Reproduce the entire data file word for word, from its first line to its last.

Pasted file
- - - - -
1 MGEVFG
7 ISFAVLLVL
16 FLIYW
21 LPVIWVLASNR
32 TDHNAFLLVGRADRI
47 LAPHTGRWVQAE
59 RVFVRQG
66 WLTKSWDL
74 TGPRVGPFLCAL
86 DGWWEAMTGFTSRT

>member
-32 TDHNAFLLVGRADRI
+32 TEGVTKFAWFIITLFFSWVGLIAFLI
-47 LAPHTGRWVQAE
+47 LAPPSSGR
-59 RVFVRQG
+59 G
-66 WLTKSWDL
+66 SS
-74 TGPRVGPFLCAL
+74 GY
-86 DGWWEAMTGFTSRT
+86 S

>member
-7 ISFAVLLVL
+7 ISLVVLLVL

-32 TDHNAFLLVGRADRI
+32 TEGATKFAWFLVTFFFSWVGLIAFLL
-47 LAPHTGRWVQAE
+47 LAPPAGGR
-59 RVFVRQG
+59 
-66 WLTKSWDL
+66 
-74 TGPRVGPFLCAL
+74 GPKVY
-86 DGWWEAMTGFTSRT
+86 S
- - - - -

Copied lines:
1 MGEVFG
7 ISFAVLLVL
16 FLIYW
21 LPVIWVLASNR
32 TDHNAFLLVGRADRI
47 LAPHTGRWVQAE
59 RVFVRQG
66 WLTKSWDL
74 TGPRVGPFLCAL
86 DGWWEAMTGFTSRT

>member
-32 TDHNAFLLVGRADRI
+32 TEGVTKFAWFIITLFFSWVGLIAFLI
-47 LAPHTGRWVQAE
+47 LAPPSSGR
-59 RVFVRQG
+59 G
-66 WLTKSWDL
+66 SS
-74 TGPRVGPFLCAL
+74 GY
-86 DGWWEAMTGFTSRT
+86 S

>member
-7 ISFAVLLVL
+7 ISLVVLLVL

-32 TDHNAFLLVGRADRI
+32 TEGATKFAWFLVTFFFSWVGLIAFLL
-47 LAPHTGRWVQAE
+47 LAPPAGGR
-59 RVFVRQG
+59 
-66 WLTKSWDL
+66 
-74 TGPRVGPFLCAL
+74 GPKVY
-86 DGWWEAMTGFTSRT
+86 S